The Family Law Act was recently changed. These changes were to ban personal cross-examination in family law proceedings involving allegations of family violence. This new legislation only applies in specific circumstances from 10 September 2019 (6 months after the commencement of the amendments).

The Court is also now required to use other protections for victims where allegations of family violence are made but personal cross examination is not prohibited.

What is Personal Cross-Examination?

Personal cross examination is when a self-represented litigant questions the other party directly during cross examination in a Hearing.

Personal cross examination is prohibited in any of the following circumstances:

  1. Either party has been convicted of, or is charged with, an offence involving violence, or a threat of violence, to the other party;
  2. A family violence order (other than an interim order) applies to both parties (In NSW a Apprehended Domestic Violence Order);
  3. An injunction has been made by the Court for the personal protection of either party is directed against the other party;
  4. The Court makes an order that the mandatory requirements apply to the cross-examination.

If any of these conditions are met, a lawyer will need to conduct the cross-examination on behalf of the self-represented litigant. If they are not represented then they will not be permitted to cross-examine the other party.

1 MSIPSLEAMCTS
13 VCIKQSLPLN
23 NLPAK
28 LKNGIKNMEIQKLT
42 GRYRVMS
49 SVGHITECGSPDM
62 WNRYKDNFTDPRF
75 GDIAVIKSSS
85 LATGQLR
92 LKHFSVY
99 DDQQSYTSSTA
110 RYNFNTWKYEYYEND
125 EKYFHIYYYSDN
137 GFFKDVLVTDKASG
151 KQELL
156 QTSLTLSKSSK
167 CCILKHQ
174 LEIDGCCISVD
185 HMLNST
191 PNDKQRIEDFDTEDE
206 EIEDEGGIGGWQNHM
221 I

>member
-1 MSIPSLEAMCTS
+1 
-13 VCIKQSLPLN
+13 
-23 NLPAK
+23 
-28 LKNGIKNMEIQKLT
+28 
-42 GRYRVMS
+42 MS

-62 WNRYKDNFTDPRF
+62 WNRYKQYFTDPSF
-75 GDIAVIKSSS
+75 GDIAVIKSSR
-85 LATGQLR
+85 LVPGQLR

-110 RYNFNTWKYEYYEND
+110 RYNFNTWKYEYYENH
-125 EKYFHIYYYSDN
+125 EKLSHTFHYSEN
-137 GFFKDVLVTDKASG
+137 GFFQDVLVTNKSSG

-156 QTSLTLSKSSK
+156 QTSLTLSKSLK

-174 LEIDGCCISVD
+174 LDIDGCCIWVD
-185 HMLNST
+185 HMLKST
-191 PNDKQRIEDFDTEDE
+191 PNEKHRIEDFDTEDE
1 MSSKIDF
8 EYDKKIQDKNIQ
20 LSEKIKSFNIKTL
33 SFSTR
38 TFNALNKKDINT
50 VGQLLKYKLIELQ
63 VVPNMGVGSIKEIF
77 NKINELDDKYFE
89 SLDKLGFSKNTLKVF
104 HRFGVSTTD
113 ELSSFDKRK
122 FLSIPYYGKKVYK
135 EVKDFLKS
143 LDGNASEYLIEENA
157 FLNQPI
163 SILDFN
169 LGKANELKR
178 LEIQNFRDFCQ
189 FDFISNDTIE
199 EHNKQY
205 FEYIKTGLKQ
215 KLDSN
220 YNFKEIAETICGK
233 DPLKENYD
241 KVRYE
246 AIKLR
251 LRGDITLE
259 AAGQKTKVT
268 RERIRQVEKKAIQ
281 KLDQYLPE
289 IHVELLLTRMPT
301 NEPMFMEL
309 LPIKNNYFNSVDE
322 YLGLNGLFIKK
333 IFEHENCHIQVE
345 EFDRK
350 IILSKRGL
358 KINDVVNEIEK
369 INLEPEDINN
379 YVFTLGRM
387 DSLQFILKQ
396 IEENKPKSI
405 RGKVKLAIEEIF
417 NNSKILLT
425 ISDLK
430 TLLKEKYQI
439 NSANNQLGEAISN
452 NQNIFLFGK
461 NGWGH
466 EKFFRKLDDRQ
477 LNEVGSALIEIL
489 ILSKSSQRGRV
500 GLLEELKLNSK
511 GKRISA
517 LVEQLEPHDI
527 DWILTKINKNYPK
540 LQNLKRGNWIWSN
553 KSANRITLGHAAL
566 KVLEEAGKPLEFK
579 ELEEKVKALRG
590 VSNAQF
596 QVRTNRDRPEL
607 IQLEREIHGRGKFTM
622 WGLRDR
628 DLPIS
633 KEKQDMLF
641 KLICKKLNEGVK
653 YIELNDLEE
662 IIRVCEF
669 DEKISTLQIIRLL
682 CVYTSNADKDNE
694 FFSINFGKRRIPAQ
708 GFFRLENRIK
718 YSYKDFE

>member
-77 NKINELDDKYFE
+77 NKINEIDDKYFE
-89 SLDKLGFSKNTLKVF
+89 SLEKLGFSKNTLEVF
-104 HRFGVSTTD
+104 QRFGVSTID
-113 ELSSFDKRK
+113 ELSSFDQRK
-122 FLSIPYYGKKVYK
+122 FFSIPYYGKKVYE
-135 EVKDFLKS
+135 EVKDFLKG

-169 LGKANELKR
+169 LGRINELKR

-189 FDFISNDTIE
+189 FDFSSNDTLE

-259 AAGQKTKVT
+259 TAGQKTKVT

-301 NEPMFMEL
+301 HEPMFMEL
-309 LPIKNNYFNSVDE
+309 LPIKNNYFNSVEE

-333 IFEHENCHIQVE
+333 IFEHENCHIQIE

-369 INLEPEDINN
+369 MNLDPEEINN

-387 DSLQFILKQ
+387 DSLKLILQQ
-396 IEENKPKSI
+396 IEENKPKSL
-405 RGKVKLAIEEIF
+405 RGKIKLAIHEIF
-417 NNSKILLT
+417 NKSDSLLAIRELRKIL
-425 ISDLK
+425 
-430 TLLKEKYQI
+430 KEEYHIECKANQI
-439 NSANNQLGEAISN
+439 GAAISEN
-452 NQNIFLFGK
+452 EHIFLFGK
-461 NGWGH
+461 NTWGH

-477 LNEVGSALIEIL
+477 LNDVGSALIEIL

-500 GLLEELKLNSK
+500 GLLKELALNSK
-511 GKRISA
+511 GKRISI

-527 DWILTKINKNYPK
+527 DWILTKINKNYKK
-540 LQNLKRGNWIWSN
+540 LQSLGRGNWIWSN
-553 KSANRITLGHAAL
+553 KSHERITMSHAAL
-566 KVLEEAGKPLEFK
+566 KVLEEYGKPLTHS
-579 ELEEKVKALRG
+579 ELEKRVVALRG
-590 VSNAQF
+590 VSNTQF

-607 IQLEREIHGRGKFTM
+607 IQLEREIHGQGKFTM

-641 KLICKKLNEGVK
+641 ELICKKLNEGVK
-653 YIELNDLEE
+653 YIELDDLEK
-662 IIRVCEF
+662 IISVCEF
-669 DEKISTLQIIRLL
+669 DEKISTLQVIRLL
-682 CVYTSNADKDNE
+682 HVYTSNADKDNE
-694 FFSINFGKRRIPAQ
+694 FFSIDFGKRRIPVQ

The Commonwealth Family Violence and Cross-Examination of Parties Scheme has been set up to assist parties in obtaining legal representation. This will allow for cross-examination to continue to occur for self-represented litigants. This legal representation may require a financial contribution.

There is some circumstances where there may be allegations of family violence but the self-represented litigant is not prohibited from cross-examination of the other party. In this case, the Court must ensure there are appropriate protections for the party who is the alleged victim of the family violence.

These new amendments make it more difficult and complex for self-represented litigants in family law proceedings in the Family Court and Federal Circuit Court. If you are a self-represented litigant it is important for you to obtain legal advice from a solicitor. They will assist you in understanding how these amendments will impact your Court case and Final Hearing.

Written by Steven Ng 

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